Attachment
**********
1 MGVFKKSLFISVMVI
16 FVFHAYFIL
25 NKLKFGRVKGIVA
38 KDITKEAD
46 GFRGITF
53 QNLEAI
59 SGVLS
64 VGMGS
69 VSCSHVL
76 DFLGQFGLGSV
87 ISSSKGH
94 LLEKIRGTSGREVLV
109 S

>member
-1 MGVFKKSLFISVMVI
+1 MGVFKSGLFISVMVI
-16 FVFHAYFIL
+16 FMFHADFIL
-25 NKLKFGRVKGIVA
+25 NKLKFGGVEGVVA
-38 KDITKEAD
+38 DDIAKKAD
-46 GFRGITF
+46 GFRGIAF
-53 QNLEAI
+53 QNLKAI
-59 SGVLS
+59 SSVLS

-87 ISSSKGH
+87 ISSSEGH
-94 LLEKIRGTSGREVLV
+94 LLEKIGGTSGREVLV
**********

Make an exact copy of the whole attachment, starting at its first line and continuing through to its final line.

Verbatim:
1 MGVFKKSLFISVMVI
16 FVFHAYFIL
25 NKLKFGRVKGIVA
38 KDITKEAD
46 GFRGITF
53 QNLEAI
59 SGVLS
64 VGMGS
69 VSCSHVL
76 DFLGQFGLGSV
87 ISSSKGH
94 LLEKIRGTSGREVLV
109 S

>member
-1 MGVFKKSLFISVMVI
+1 MGVFKSGLFISVMVI
-16 FVFHAYFIL
+16 FMFHADFIL
-25 NKLKFGRVKGIVA
+25 NKLKFGGVEGVVA
-38 KDITKEAD
+38 DDIAKKAD
-46 GFRGITF
+46 GFRGIAF
-53 QNLEAI
+53 QNLKAI
-59 SGVLS
+59 SSVLS

-87 ISSSKGH
+87 ISSSEGH
-94 LLEKIRGTSGREVLV
+94 LLEKIGGTSGREVLV